learn to still their minds and really listen. As 
people become comfortable with the process, a 
space of 'deep listening' is created. In this 
space, people begin sharing more deeply, from 
their hearts. The process tends to minimize 
debate and encourage a spirit of collaborative 
and productive inquiry.

A variation of the circle process, called 
'fishbowl', can be used for larger groups of 
people. Here there is an active dialog circle in 
the middle (the fishbowl) and the  rest of the 
group sits outside the circle and listens. People 
typically participate in the fishbowl for a 
limited time, and then vacate their seat so 
someone else can have a turn to participate.

A 'circle group' is a group of people who agree 
to meet on a regular basis using the circle 
process. The group might be formed around a 
collective endeavor or a particular line of 
inquiry, or it might simply be a group of people 
who want to engage in conversation at  a deeper 
level than that provided by a standard discussion 
group format.

The quality of the dialog and the value of the 
outcomes tend to increase over time, as people 
become familiar with one another and with the 
process. If a collective endeavor is being 
pursued, the process encourages the development 
of consensus and tends to harmonize the 
participant's perspectives and activities. If the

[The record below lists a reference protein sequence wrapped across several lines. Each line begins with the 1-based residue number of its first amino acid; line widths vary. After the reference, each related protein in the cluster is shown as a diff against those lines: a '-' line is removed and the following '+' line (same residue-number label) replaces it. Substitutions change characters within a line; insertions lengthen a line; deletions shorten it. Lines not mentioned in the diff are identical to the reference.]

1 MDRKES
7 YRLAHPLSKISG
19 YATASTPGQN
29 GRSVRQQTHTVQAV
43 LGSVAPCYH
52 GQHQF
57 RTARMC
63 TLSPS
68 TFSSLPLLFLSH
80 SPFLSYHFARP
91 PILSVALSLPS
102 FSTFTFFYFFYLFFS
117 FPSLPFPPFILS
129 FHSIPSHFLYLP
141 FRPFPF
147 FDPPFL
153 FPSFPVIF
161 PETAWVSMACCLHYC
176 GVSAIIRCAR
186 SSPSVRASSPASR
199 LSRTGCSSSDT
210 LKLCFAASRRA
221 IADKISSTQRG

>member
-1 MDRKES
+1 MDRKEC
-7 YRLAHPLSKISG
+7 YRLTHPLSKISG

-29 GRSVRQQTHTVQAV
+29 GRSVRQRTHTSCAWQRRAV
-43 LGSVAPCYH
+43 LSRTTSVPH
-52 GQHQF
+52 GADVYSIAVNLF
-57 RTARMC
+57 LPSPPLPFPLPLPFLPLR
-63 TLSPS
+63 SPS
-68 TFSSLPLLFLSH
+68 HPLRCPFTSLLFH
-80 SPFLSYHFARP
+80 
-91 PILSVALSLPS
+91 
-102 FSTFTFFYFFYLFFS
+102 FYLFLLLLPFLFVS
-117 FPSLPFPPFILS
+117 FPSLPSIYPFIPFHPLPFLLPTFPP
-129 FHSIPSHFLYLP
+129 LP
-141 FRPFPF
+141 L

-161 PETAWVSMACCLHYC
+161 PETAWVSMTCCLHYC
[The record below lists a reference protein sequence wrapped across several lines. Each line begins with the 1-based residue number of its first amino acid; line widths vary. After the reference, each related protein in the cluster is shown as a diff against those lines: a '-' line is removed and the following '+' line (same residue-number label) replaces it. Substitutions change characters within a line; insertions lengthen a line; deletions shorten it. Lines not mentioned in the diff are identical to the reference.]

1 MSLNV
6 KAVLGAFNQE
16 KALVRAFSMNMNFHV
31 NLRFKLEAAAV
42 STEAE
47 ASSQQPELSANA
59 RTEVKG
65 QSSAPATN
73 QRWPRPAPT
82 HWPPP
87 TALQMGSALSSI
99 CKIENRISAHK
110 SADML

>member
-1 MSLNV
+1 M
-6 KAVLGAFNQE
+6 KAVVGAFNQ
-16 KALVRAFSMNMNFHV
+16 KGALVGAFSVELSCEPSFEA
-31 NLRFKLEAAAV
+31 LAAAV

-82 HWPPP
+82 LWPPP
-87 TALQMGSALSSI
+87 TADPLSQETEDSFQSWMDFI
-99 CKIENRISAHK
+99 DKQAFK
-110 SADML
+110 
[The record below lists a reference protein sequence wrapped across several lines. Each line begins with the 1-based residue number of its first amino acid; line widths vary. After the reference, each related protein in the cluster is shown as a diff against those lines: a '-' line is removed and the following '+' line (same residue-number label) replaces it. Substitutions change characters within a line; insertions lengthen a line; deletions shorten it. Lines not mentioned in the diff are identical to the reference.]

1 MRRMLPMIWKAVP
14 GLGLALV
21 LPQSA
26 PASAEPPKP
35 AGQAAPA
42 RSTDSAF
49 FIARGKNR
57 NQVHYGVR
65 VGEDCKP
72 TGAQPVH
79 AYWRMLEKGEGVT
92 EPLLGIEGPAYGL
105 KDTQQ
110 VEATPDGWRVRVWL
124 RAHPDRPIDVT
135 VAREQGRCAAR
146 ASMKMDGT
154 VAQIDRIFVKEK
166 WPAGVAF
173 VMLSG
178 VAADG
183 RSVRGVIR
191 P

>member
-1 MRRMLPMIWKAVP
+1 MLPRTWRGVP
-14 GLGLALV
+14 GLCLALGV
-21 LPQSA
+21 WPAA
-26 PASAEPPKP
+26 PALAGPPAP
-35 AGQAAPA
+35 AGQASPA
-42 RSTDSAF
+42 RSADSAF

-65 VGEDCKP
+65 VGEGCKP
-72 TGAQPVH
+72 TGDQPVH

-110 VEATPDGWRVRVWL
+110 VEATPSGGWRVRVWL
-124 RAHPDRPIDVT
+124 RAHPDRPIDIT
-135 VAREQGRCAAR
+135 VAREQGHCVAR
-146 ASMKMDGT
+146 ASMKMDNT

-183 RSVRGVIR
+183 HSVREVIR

group includes people with conflicting interests, 
the process can help create breakthroughs in 
mutual understanding, and lead to the discovery 
of underlying common interests and the emergence 
of shared objectives.

A more detailed discussion of circle  groups and 
the circle process can be found on the 
co-intelligence website:

An 'open circle' is a regularly scheduled 
circle-process event that is held in a public 
place, and is open to whoever shows up. Typically 
someone would act as host for the circle, and 
take responsibility for finding the venue and 
publicizing the events. The host might exercise a 
degree of leadership, by announcing in advance 
topics for discussion, or each session might be 
encouraged to seek its own direction, based on 
the interests and concerns of those who show up.

Open circles provide an opportunity for people to 
be introduced to listening-based dialog, and they 
provide a forum for distributed dialog, without 
requiring people to commit their time on a 
regular basis. Open circles are similar to 
Conversation Cafes, but the use of the circle 
process enables a more productive kind of dialog. 
Nonetheless, the Conversation Cafe website 
( provides 
guidelines and resources that can be very useful 
for open circles as well.

It may be difficult at first to generate 
enthusiasm for circles and for distributed dialog 
in general. Most people are very busy and many 
may have had disappointing experiences with group 
discussions in the past.  But later on, as Wisdom 
Councils begin to generate resonance in the 
community, it is likely that people will have 
more interest in participating, and more success 
can be achieved in encouraging circle groups and 
open circles. Eventually, the two levels of 
dialog can be expected to feed back on one 
another, each enhancing the value of the other. 
While Wisdom Councils are capable of producing 
breakthrough solutions to important community 
problems, distributed dialog provides a way for